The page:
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1) Focus on ease of developer support and application stability. QUIT releasing a "new" operating system every 4 to 7 years and start releasing "Windows Business" 2.0, 3.0, 4.0, etc. This way developers can easily tell the end user "To run this version of our application you must be running 'Windows Business' 3.0 or greater". Then charge $99 for users of "Windows Business" to upgrade from 2.0 to 3.0. What changes in this upgrade? Oh, not much, a few minor feature improvements and new development libraries.
2) Focus on management. Part of what I mentioned in the ease of developer support falls into the ease of management. (EG: "Dear IT, We need 'Windows Business' 3.0 to run our applications.") Now to focus on IT. Sure, Windows 2000, XP, Vista, and so on are all "easy" to manage. Gobs of GPOs and 3rd party tools, but come on! I want to see REAL management. How about licensing, for example. I have yet to see an obviously easy way for IT to audit their licensing. There are a lot of solutions for it and they all do it their own way, but if MS wants to keep people legal, you'd think Windows Server would have a licensing management, auditing, and tracking system that far surpasses what we have now. I digress. Every aspect of "Windows Business" should be manageable without the need for 3rd party utilities. I could go on talking about management needs for days.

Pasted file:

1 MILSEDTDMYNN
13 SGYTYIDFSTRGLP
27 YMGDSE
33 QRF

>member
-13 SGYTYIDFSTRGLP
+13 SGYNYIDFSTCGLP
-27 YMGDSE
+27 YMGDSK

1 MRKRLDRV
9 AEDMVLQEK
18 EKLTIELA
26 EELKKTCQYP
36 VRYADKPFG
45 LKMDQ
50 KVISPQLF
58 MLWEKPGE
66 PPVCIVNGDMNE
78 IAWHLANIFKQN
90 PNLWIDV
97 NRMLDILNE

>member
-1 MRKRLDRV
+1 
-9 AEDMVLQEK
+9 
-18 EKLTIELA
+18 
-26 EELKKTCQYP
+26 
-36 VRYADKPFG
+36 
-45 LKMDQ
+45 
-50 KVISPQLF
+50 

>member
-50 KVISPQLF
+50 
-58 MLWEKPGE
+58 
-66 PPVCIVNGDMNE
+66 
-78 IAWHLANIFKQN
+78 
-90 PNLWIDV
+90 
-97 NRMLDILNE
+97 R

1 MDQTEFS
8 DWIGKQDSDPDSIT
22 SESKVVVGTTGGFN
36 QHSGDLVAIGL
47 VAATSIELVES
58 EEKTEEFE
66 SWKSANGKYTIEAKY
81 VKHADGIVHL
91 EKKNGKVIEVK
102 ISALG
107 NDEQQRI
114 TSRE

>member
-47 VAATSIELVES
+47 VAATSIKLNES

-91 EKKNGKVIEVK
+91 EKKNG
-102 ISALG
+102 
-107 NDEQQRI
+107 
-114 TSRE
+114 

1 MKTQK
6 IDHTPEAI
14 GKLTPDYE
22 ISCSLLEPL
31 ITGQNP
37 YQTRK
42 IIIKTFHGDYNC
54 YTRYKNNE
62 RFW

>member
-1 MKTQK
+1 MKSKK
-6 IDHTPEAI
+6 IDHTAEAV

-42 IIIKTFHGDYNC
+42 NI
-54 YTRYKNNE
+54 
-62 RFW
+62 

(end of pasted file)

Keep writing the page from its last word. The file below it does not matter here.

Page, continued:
3) Users need a simple environment to work in. This is really a mixed topic for both ease of management and ease for the end user. Windows is already customizable and you can lock down the user environment to specific apps and profiles, but this isn't good enough. It's a PITA to get things just the way you want them. We really need to be able to easily make an over-the-top application specific end user environment that really completes the entire package. Remember, the computer at work is a tool to do work, not a "computer" in the typical end user sense of thinking.
To finalize, MS needs to take the market position and technology they already have and make it work for the people, instead of making the people work around the technology.